Bulgaria's President Has Chance to Put 'Living in Fear' Mode on Hold
Living in fear, year after year - this song line could apply literally to that part of the Bulgarian electorate which is strongly influenced by messages of politicians over the last few years.
And by no means does "fear" apply only to the migrant crisis - whether in government or in opposition, politicians have sought to cement their support through hinting at dangers coming from home or abroad. The topic of Russia is just the most common example.
Last week, Russia's RIA Novosti agency carried an article by a renowned analyst who, citing Bulgarian media outlets, reported a huge "Maidan-style" demonstration was being prepared and scheduled for Saturday, just before the inauguration of Rumen Radev as the country's President. The protests would be aimed at discrediting both Radev and Russia to the benefit of certain lobbies and NGO, the article alleged.
There were, in fact, only a few dozen people who attended the protest, most being Ukrainian nationals who had taken to the streets to reject the annexation of Crimea for yet another time.
What was troubling, however, was the Bulgarian Socialist Party's decision to pick up the narrative in the days prior to the so-called "Maidan". At Radev's swearing-in ceremony last Thursday, the BSP spokesman Zhelyo Boychev reiterated the suggestion of a huge protest against the new head of state plotted by certain groups in Bulgaria - roughly at the same time RIA Novosti was publishing the text.
The media vied to interpret the act of hybrid warfare, with several outlets backing Western values reporting it and those tied to BSP and DPS circles lambasting them for being "Sororoids" - it was hinted that America for Bulgaria Foundation might have been behind the "Maidan in the making."
Moreover, after a scandal involving the BSP leader Korneliya Ninova, the head of state and a Russian think-tank, the scanal left a slightly negative mark on the first days of Radev.
Had it all ended with that hybrid incident it wouldn't have been worth mentioning - this is why Novinite chose not to cover last Sunday's demonstration.
But when it comes to polarizing the Bulgarian electorate, politicians are cannot be divided into groups of "good" and "bad" ones.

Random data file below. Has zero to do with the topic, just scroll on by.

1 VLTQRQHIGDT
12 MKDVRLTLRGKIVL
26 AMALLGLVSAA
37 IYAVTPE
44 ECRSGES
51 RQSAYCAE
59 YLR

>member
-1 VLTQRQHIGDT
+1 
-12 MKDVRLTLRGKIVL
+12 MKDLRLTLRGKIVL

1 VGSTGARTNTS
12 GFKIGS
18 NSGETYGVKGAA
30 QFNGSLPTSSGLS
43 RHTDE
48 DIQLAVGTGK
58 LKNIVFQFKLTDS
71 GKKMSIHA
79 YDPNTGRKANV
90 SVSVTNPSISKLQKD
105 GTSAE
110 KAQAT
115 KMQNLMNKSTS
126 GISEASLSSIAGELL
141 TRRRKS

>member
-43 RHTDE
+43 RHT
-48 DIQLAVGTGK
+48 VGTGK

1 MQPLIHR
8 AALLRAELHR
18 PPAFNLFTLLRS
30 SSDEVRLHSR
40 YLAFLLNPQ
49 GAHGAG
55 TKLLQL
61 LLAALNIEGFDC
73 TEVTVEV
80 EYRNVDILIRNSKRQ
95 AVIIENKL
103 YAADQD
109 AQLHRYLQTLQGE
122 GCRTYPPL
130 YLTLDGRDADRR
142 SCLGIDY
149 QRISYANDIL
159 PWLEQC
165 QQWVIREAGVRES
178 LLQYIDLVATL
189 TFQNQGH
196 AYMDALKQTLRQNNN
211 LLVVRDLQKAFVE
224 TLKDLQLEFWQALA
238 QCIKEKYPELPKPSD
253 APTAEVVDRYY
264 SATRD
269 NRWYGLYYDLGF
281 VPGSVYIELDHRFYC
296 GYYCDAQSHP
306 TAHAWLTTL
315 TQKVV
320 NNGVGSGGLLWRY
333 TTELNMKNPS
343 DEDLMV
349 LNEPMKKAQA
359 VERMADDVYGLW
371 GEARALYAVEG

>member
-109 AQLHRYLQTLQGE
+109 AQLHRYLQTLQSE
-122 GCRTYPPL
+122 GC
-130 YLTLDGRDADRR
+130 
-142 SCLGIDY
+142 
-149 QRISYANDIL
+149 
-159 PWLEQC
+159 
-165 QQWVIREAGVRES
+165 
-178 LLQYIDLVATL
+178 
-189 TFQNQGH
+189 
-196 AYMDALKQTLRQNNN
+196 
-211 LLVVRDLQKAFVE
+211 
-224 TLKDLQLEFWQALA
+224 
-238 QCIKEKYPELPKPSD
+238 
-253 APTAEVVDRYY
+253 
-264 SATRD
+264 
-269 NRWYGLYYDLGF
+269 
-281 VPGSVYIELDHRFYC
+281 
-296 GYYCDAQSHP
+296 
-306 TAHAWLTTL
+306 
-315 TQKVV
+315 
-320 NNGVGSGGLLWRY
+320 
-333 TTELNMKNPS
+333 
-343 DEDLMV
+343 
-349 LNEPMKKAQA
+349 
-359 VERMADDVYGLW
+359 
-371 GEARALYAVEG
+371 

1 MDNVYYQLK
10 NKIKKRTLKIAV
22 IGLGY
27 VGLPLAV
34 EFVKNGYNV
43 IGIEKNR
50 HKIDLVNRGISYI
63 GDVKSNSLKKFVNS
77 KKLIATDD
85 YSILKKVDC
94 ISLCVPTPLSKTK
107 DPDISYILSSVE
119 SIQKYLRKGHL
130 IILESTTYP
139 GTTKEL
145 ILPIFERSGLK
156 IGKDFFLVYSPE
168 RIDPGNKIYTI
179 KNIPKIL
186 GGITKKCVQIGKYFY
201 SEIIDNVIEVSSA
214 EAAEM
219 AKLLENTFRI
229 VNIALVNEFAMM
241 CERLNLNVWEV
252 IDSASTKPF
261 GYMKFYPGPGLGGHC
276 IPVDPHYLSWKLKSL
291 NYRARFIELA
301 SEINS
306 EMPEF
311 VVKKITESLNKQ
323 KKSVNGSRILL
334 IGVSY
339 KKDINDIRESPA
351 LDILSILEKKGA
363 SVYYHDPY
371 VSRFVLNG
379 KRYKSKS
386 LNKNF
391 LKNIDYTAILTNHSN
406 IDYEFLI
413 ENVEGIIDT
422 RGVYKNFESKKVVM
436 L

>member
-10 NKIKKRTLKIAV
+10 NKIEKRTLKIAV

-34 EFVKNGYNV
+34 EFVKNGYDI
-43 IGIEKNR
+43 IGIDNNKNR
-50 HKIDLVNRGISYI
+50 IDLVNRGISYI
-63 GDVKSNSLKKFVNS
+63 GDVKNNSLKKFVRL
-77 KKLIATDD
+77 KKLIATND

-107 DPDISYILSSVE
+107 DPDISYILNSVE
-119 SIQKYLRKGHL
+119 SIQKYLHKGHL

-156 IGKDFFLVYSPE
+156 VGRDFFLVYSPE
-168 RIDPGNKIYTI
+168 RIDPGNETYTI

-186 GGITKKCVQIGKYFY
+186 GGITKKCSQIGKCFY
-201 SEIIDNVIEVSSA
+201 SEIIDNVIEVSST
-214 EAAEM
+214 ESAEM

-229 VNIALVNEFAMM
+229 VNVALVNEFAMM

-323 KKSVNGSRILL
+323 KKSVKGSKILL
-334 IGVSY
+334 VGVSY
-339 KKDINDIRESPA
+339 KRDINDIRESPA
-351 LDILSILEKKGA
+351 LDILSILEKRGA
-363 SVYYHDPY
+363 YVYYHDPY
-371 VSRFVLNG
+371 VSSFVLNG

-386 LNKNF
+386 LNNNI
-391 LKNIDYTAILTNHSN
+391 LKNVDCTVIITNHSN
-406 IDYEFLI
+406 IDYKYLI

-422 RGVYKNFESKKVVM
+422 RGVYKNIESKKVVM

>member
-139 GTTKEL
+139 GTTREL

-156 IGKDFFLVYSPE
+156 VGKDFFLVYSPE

Days before leaving office, President (2002-2012) Rosen Plevneliev warned Bulgaria might end up being stripped of the rotating EU Presidency due early next year.
He suggested the development may occur if Bulgaria seeks to divide the EU through its actions, in an apparent reference to his successor Radev's more friendly attitude toward Russia and his support for lifting the EU sanctions on Moscow.
Officials subsequently lined up to refute his claim, saying there was no mechanism whatsoever that could deprive the country of the presidency. Plevneliev himself failed to elaborate in a later interview.
Even when Russia is not involved as a subject, there are enough fear factors. In the warmer months of the year, nationalist (but also mainstream) parties normally use the migrant crisis to spread fear of a possible invasion and justify policy proposals or (as was the case with the Patriotic Front) explain their support for the cabinet.
Ex-Prime Minister Boyko Borisov, on the other hand, cited as the key reason to stay in office, despite the tough time he was having in a multi-faceted coalition, the need to preserve political stability which, he argued, under a socialist government would crumble and hit on Bulgaria's image abroad and business climate.
For a few days now, Bulgaria has neither a "ruling party" nor an opposition - nor a Parliament, for that matter.
A predominantly technical government was set up, using old cadres of various parties, but also respected exprerts that will prepare the forthcoming early election this spring.
Observers in Bulgaria have voiced cautious optimism about the cabinet lineup, taking into account its limitations - no decisions can be taken if hese require approval from Parliament as the legislature will not be formed until the spring.
The combination of party affiliates and experts suggests a balanced approach which will serve a goal pointed by caretaker Prime Minister Ognyan Gerdzhikov on Friday - the need for "reconciliation."
"It is not easy to govern a state where hatred and opposition are in power," he told the BNT's Panorama.
President Rumen Radev himself is also shying away - for now - from divisive statements throwing any blame on predecessors or alleging they would bring harm on Bulgaria.
For at least a month - as the election campaign will not officially kick off before the end of February - the country will have the unique chance of enjoying a certain degree of tranquility, with politicians focusing on governance and not on attacks from opponents which, over the last few years, had turned into an end in itself.
The fact there is no Parliament will mean parties will have no rostrum to hurl allegations; when they do so out of the plenary hall, through their press offices, the impact is much more negligible. In a motley government where at least a handful of (mainstream) parties are somehow represented, it will not be that easy for politicians out of the government to point fingers at ministers inside, at least not at the entire cabinet.
President Radev, whose political messages have been targeted both the left-leaning and the right-leaning electorate, will also get the chance to mend some fences in society, an opportunity which President Plevneliev's support for certain political positions (and his misfortune of serving in tense and polarizing times) never allowed him to achieve.
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